If you want to attract an honorable lady, be an honorable man.

Sunday, July 31, 2011

Manassas Photos

    Ok, I have finally downloaded all my pictures, a little over 450 of them, and will now share some of the best. At the event, there was somewhere around 8,700 re-enactors, and around 4,000-5,000 spectators p/day - a media spectacle to be sure. We were being filmed by National Geographic, The History Channel, and some Prince William County news group.  
Sorry about some of them being blurry. When you are trying to re-enact and take pictures at the same time, sometimes quality goes by the wayside. :)  
Look forward to a whole string of movie reviews soon! I got to see a whole lot while I was gone!

Me in front of the Jackson monument on the actual battlefield.

Dad and I

Dad and I in camp all rigged out.

Stacked arms

Battle weary and sweaty soldiers 

An up close and rather dorky shot of yours truly.

Cannons going off along the line

A blurry shot of the battle field in full swing

Another blurry shot of the yanks in the distance and our men to the right. 

Monday, July 25, 2011

A long road home.

Sitting in a bus stop in Baltimore, waiting for the next bus. I had a GREAT time shooting yanks, despite the horrible weather. It was in the hundreds in temperature with it in the 80 percent or more range in humidity. We nearly sweated to death, but we survived - barely. We are exhausted and wanting to get home. I will try post pics when I get home.
Sent from my dads phone

Tuesday, July 19, 2011

Manassas or bust

Sitting in a greyhound rest stop in Amarillo TX, on our way to Manassas VA. Should be in Manasas by Thursday morning. Had long hours on the bus and will appreciate a hotel bed upon arrival. This is sent from my dad's phone.

Saturday, July 16, 2011

Springfield XDM: Owner Status

Yessiry folks, I officially own my very own self-defense pistol, and boy is it NICE. We went down to Tucson yesterday and bought it from Sportsman's Warehouse. The title says it all. Its a .40 Springfield XDM. I went out and shot it today, and I absolutely love it. Its smooth, powerful, accurate, and the list goes on. I put around 100 rounds through it without even the slightest hint of a hitch.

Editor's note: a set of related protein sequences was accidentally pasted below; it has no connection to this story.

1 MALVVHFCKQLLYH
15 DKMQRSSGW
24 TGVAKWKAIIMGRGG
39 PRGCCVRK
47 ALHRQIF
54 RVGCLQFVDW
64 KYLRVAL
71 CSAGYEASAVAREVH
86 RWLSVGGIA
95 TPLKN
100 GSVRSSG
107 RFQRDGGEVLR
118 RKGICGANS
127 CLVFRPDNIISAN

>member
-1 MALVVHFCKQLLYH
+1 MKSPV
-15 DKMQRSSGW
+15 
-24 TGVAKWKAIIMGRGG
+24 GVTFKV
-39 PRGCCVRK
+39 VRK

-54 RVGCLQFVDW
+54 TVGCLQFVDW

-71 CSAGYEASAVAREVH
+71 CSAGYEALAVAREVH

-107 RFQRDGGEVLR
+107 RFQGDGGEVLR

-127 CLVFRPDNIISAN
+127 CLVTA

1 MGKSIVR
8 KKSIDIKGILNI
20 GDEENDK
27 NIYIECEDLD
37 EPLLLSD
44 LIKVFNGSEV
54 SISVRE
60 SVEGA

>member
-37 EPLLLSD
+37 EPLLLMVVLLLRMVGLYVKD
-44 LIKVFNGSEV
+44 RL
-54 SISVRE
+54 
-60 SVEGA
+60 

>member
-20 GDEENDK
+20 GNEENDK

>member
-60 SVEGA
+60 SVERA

At 16+1 rounds of .40, thats a lot of punch for a medium sized pistol. Any problems I have that involve the use of a gun will not last long!

Dialing in.

The recoil is very controllable and the gun is SUPER accurate. I can blow over a mountain dew bottle from about 20 yards.

Wednesday, July 6, 2011

Cowboy Status: Achieved

        Well, I heard it said once, that you are not an official cowboy until you have been dragged around by a cow.
        Recently, I just might have achieved that status. I had been asked to bring my lariat to a friends house, to catch a renegade calf that they had turned loose in their arena, since they had disced and ripped up the pasture, making it unsafe for the calf. The poor calf had no shade on the hot sand, so taking pity on it, they decided to move it to the backyard to a shady pen. The only problem is that the calf would not get anywhere near you. Hence, me bringing my rope. So, after chasing the calf around and around this arena, I managed to officially rope a cow for the first time. She drug me around the arena for a few seconds till my friends slowed her down and stopped her.
        Don't worry, the story isn't as lame as all that. It gets better. Securing a lead rope, we managed to get it into the barn, where we had another round of dragging. This time one of my friends was the victim, and I had to rope her again...sorta... to get her back towards the backyard. Things were calming down after a seemingly adventurous project, but we didn't know the fun hadn't started yet. I led the calf, another friend pushing the stubborn animal, and the other holding my coiled rope. We got her to the backyard, with a few more attempts from the calf to bust loose and run, all of them thankfully thwarted. This is where the fun began. The cow cranked its neck to the opposite side of its body, making me unable to crank her back around towards me when she ran, and did just that - ran, for all that silly cow was worth. I held on all the way across the yard, hauling for all I was worth, trying to get enough traction to slow down this brute weighing four times what I weigh. She curved away from the porch that we had been careening towards, and we thought she would turn and head back into the yard. She surprised all of us, me the most, by turning again and diving headlong into the gargantuan bougainvillea that ran the length of their property. I still managed to hold on, still trying to stop her, surviving the bushes at such a high speed due only to the fact that she would clean the bushes out in front of me, leaving me to be clobbered solely by the branches on the sides that she didn't clean out. Then, after plowing halfway across the yard, she decided she had gone far enough and reversed her steps, and went back through the brush all over again, me trailing along behind, trying to survive the brush and cow. After cornering herself, and then making a final dive out of the brush for open ground, my friends managed to control their laughter and throw my rope around the calfs neck, bringing her to a halt--about time in my opinion. I emerged from this whole ordeal with a few scratches on my arm and a little one on my face----remarkably little compared to what I had been dragged through.
        So, I thank God for keeping me safe through all of that, and giving me one of the most enjoyable and remarkable rides of my life. I think it is safe to say that I have obtained official cowboy status, following all regulations and protocol, due to roping my first cow (on foot) and being dragged around by the cow (on foot)-and surviving.
       Agreed? :)